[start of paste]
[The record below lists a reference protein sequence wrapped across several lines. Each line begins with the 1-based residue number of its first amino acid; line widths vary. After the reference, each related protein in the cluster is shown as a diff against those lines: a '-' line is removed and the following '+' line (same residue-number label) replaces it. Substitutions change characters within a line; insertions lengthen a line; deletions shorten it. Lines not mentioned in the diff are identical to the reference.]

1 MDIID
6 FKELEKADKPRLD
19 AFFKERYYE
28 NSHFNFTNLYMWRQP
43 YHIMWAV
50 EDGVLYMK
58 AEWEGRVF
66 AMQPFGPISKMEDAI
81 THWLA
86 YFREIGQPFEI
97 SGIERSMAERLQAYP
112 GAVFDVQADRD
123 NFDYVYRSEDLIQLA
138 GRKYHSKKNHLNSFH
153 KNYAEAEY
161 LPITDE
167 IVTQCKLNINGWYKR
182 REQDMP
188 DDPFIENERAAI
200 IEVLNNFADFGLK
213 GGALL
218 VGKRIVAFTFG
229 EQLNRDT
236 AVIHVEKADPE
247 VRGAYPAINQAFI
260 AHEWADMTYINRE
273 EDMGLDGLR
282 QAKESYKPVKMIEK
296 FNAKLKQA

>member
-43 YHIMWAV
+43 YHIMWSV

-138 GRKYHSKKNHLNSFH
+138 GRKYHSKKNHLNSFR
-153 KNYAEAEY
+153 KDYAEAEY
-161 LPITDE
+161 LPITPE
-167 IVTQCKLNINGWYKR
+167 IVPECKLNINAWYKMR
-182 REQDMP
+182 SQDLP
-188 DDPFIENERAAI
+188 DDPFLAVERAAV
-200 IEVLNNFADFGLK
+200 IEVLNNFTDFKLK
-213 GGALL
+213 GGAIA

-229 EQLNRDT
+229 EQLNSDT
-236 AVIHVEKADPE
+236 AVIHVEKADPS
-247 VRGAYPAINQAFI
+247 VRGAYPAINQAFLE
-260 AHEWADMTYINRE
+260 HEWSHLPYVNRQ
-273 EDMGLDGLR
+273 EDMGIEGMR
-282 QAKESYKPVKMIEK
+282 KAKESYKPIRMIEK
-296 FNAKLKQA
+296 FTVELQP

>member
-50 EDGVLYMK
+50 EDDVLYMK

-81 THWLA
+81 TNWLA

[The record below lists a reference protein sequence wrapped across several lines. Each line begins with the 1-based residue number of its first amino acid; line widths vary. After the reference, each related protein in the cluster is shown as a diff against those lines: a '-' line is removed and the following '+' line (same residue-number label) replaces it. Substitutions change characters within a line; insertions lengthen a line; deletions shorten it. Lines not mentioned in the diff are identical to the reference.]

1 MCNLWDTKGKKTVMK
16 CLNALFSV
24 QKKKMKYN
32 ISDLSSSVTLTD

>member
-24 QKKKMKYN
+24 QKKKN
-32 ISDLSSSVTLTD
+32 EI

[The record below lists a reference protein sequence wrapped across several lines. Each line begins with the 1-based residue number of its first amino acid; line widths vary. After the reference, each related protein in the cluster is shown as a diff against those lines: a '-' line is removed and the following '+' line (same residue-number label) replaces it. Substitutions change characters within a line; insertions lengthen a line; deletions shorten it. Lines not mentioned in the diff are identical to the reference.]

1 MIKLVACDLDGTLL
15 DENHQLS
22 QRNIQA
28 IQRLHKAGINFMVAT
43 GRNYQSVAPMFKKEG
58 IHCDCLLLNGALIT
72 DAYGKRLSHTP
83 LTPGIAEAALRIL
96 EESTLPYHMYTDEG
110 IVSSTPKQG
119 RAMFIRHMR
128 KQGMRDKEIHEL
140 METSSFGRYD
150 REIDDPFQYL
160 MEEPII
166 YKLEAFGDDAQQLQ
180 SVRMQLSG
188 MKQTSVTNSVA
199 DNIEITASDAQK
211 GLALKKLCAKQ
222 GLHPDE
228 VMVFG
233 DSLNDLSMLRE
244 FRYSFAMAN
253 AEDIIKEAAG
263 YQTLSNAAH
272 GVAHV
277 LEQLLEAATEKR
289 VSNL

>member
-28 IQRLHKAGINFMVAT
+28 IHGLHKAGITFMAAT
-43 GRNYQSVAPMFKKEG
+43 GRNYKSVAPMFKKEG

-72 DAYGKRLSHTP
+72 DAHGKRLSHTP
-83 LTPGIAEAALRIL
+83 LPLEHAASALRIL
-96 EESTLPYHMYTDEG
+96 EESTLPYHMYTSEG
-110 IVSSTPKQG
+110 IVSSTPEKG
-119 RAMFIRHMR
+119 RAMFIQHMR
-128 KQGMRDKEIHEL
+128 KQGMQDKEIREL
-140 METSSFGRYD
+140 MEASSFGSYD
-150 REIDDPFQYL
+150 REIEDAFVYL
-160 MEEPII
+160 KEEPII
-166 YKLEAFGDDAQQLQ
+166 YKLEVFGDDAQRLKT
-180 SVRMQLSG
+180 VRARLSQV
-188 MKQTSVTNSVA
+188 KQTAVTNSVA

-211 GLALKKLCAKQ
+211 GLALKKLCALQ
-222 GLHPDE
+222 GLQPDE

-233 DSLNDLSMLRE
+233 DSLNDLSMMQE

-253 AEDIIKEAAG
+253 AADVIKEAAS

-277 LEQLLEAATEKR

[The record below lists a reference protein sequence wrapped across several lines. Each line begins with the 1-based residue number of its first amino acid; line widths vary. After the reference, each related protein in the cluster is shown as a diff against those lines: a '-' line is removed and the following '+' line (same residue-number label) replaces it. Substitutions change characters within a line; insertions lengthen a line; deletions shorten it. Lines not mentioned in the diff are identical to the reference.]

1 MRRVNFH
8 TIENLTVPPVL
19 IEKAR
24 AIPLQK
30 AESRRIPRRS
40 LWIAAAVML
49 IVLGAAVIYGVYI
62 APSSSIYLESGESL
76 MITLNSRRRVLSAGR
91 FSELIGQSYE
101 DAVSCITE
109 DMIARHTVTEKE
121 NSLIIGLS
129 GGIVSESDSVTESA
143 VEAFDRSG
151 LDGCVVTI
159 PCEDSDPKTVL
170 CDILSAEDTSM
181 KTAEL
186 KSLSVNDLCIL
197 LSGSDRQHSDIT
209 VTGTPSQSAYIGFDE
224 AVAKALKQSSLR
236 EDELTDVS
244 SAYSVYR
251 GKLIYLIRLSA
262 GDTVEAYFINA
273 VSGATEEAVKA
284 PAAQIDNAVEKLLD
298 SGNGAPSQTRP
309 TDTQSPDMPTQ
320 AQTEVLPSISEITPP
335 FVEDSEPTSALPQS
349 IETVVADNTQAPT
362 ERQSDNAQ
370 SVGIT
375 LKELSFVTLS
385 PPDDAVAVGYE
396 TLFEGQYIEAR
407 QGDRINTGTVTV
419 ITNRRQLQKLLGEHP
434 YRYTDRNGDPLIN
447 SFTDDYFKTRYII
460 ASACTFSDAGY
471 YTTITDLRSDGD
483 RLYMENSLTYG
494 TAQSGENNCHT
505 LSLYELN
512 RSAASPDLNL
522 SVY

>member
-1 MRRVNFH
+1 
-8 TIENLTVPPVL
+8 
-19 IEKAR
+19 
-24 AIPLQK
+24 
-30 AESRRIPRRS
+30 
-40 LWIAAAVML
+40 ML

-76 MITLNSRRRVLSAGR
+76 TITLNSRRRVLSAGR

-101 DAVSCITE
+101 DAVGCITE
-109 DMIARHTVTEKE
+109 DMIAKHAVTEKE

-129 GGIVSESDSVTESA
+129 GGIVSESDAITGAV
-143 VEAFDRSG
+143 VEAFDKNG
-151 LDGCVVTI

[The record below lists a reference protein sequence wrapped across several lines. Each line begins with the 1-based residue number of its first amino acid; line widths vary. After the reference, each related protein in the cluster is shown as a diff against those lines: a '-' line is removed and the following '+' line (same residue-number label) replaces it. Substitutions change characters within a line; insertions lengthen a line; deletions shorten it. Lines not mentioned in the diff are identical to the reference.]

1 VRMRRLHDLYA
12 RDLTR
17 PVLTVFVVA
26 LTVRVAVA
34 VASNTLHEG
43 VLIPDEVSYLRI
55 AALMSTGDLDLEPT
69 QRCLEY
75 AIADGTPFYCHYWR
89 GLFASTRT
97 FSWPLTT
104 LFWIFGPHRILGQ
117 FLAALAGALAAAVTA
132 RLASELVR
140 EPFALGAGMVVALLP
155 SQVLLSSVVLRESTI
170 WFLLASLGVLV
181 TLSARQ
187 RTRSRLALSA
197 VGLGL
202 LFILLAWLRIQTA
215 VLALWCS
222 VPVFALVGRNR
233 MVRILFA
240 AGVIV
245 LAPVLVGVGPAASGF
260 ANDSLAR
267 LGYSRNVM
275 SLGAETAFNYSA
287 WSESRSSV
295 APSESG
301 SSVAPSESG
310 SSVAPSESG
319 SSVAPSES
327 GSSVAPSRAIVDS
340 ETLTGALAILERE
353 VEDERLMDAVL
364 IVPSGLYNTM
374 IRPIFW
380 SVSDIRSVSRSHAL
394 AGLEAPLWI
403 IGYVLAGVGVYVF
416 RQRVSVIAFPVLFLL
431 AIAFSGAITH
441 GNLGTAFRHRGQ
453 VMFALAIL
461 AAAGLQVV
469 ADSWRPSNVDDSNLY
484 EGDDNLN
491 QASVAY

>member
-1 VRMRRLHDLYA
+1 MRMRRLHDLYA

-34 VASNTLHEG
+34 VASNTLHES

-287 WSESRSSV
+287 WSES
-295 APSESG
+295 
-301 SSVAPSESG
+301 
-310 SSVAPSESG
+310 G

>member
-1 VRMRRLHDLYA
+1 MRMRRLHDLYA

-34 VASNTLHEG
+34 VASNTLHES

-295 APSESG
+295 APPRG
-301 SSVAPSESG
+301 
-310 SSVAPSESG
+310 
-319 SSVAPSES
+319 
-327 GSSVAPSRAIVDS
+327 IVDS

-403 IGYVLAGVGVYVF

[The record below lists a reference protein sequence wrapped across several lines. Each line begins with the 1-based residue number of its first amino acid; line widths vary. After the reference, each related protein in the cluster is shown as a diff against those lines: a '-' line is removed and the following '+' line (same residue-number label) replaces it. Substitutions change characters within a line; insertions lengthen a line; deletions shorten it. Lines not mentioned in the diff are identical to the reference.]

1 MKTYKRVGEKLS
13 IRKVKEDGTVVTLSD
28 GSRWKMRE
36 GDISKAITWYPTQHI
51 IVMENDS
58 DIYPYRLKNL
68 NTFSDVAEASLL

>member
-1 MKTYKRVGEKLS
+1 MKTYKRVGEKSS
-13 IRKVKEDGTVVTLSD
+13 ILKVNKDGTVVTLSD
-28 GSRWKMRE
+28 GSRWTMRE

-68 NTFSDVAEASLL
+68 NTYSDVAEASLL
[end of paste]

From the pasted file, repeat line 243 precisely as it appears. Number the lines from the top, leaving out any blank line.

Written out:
202 LFILLAWLRIQTA